To continuously advance early education, the District must prioritize investments that increase resources and compensation. Pending infant and toddler legislation has the potential to chart a path forward.
With the leadership of the Office of the State Superintendent of Education (OSSE) and other District leaders, we have taken important steps towards improving early childhood education, but more must be done. Underfunding in the District’s child care subsidy program is preventing the city from fully supporting the healthy development of all infants and toddlers. Payments to child care providers that serve children from low-income families are well below the level needed to provide high-quality care, leaving many providers struggling to make ends meet. This is particularly true for providers that primarily or exclusively serve children in the subsidy program, because they are taking a loss on each child they educate.
Increasing the total number of early childhood education slots is important to addressing geographic child care shortages. But to truly have equity in access to early educational opportunities across the city, we also need to make participation in the subsidy program viable for more providers and families by allocating the level of resources required to offer quality care.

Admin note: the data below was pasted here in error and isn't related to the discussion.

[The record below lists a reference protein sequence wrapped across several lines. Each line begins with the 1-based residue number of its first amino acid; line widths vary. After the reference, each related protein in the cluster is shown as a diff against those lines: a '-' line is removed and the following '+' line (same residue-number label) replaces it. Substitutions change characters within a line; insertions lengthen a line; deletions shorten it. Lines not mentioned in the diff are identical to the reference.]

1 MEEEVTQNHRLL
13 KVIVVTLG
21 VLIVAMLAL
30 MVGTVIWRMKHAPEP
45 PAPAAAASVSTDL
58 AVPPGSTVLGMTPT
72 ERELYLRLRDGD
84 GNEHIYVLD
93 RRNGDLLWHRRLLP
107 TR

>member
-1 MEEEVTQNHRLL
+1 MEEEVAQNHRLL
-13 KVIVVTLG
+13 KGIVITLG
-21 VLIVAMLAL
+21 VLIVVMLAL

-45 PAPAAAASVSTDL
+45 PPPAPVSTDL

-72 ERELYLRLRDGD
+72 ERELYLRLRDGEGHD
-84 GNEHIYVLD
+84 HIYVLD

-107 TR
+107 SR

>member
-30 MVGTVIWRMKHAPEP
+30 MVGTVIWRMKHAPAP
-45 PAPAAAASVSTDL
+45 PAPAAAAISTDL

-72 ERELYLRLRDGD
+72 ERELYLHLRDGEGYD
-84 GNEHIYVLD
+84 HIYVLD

DCFPI strongly recommends that the Mayor and DC Council match last year’s investment in program expansion and allocate at least $11 million this year to increase the level of child care subsidies.
To sustain and strengthen OSSE’s work to improve the quality of early education, our city must invest in the healthy development of young children on a much larger scale. We are very excited by the potential of pending legislation to lead us in the right direction, specifically the Infant and Toddler Developmental Health Services Act of 2017 (B22-0203) introduced by Councilmembers R. White and Vincent Gray and marked up by Chairperson Grosso.
This legislation charts a path to full funding of child care reimbursements, including competitive compensation. It also adds on-site options for early childhood educators earning higher credentials, and expands various health programs including Help Me Grow, HealthySteps, and mental health consultation in child care facilities.
We hope the final version of the bill will clearly connect a well-researched salary scale to the resources necessary to implement it. The proposed salary scale should be built into the cost of care model as well as the subsidy reimbursement rate. This is crucial, both to help early childhood educators support their families and to enable community-based organizations to attract and retain qualified staff. If we increase educational requirements for early educators without increasing salaries they will likely leave infant and toddler classrooms in Community Based Organizations for better pay in public schools.
Read our full testimony from the FY 2018 Performance Oversight Hearing for the Office of the State Superintendent of Education here.